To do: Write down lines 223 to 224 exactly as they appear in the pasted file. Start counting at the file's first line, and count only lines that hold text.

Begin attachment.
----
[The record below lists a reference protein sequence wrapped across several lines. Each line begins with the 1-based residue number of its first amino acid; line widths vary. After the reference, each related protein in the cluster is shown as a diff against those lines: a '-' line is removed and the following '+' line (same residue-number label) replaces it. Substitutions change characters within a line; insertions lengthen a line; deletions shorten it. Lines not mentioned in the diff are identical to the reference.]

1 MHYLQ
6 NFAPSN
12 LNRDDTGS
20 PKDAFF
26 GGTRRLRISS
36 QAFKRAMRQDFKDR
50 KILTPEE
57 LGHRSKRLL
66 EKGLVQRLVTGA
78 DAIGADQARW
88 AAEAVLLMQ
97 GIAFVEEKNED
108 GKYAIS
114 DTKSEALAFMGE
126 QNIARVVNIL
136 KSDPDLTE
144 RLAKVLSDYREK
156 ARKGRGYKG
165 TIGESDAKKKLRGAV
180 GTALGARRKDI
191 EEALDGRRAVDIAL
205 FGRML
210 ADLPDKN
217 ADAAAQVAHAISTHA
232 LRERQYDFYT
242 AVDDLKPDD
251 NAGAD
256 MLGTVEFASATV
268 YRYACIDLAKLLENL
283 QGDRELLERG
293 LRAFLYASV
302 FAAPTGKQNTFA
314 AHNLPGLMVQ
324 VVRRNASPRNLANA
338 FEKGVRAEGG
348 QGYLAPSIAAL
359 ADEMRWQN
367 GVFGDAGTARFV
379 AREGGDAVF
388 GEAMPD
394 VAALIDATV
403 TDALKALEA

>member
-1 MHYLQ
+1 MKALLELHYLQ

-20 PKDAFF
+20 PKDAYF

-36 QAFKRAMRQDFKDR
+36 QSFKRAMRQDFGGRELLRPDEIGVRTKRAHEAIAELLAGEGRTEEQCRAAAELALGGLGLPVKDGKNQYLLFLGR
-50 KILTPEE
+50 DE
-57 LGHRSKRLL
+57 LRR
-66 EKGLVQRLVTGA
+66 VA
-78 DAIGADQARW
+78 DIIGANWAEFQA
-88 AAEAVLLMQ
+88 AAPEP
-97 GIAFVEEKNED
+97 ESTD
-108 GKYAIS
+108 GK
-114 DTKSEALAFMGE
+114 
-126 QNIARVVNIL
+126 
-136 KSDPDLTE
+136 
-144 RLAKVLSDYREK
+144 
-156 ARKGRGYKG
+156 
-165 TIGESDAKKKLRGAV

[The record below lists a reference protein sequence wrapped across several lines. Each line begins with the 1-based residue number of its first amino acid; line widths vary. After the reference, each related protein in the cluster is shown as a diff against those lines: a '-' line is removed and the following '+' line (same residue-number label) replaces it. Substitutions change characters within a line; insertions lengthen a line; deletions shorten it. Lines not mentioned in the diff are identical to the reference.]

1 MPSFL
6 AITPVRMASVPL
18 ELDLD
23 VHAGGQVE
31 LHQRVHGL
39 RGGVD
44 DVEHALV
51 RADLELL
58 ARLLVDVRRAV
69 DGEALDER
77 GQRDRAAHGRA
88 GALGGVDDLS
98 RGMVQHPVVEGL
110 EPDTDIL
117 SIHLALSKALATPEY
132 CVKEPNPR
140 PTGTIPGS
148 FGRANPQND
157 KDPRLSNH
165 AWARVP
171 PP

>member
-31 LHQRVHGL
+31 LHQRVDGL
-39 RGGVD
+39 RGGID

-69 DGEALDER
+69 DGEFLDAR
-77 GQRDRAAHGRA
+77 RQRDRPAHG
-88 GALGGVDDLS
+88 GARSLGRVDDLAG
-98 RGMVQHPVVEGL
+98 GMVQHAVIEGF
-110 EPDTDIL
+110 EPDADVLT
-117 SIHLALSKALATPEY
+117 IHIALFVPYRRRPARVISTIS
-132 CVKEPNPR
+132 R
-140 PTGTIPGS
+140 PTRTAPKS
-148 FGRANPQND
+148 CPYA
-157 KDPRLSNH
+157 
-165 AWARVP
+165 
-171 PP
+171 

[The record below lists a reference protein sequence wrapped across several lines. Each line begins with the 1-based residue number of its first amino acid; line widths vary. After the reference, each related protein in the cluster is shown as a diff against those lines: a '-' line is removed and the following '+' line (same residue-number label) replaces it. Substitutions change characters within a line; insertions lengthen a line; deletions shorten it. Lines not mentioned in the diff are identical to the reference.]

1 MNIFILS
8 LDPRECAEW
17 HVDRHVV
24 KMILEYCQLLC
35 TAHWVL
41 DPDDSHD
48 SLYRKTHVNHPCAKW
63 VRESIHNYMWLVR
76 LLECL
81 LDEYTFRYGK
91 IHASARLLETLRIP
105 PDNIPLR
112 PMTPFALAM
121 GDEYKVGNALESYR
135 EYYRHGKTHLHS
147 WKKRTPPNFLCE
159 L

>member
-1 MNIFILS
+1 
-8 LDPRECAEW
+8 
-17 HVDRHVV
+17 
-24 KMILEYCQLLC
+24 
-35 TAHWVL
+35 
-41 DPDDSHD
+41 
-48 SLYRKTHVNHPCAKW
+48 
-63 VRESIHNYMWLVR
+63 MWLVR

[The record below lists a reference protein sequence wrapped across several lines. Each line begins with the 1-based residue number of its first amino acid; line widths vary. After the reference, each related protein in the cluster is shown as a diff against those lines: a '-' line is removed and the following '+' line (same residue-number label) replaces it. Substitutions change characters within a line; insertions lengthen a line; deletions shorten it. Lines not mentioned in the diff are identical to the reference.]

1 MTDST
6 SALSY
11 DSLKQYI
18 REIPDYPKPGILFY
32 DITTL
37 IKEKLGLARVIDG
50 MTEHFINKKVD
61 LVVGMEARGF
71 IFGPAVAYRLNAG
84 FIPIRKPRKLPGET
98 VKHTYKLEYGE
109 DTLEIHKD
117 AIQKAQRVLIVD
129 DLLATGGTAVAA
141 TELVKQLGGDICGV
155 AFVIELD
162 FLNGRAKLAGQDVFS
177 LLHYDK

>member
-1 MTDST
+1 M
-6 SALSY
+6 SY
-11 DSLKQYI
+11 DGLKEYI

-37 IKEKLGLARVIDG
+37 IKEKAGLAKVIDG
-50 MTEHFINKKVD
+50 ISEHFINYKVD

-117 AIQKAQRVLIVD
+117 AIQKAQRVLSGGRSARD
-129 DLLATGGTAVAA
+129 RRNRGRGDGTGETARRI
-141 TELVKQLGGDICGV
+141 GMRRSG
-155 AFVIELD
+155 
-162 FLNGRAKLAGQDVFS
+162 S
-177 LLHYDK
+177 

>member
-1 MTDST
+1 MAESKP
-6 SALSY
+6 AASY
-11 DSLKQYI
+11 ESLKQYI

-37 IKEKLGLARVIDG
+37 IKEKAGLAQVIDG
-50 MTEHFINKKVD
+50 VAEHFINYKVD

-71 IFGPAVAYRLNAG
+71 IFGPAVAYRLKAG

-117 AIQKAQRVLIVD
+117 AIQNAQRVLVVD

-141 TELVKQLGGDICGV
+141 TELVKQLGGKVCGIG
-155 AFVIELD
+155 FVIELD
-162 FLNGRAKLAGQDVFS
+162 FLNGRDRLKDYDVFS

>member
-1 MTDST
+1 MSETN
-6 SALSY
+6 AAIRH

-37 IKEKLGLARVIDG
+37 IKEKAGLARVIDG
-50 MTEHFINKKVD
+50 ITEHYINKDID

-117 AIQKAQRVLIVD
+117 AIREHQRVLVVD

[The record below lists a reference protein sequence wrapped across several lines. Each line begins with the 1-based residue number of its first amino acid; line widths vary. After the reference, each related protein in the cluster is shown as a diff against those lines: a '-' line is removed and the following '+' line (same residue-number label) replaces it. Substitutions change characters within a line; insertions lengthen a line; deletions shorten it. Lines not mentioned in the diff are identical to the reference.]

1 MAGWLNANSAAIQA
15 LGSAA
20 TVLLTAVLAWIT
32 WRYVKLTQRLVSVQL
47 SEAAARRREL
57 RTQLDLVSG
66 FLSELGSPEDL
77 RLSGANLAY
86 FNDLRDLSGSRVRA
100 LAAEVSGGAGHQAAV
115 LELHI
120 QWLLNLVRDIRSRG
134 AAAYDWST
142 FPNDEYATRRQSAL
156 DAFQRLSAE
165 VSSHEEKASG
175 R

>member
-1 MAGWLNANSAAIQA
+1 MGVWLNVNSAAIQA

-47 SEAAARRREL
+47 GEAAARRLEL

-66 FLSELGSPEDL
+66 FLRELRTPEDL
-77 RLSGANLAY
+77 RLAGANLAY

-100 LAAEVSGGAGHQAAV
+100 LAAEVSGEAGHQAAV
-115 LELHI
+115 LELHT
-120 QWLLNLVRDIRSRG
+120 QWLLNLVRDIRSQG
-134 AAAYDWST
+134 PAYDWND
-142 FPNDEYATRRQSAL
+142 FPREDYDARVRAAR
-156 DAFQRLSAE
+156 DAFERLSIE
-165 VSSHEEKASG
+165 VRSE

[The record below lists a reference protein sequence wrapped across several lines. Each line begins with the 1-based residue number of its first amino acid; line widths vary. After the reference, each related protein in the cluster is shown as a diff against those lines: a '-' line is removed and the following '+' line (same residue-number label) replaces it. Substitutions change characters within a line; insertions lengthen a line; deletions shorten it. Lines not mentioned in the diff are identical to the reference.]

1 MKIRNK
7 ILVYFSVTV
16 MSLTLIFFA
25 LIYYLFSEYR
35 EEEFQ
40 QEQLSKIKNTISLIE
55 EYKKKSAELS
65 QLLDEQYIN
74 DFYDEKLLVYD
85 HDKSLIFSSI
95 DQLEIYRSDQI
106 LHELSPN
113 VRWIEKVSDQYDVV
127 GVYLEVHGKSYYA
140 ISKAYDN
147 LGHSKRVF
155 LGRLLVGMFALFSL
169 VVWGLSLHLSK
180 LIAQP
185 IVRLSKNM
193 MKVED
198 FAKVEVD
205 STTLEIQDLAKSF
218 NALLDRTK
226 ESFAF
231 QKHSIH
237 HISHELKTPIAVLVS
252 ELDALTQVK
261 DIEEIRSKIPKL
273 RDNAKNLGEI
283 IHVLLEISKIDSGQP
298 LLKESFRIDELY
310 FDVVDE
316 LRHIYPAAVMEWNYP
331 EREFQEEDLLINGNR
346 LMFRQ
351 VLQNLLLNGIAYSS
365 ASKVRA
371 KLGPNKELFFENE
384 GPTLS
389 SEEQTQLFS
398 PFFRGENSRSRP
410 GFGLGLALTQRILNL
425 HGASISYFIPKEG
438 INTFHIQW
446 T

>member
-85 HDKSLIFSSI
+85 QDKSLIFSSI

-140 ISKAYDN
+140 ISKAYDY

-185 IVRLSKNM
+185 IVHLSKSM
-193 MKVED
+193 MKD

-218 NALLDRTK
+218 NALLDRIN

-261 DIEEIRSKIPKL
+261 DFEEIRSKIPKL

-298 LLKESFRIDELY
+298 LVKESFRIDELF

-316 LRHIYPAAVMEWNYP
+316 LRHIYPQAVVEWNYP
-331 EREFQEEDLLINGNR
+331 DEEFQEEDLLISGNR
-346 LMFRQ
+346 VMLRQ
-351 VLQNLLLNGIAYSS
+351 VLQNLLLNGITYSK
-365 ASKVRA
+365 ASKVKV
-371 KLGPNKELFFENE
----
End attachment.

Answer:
-162 FLNGRAKLAGQDVFS
+162 FLNGRDRLKDYDVFS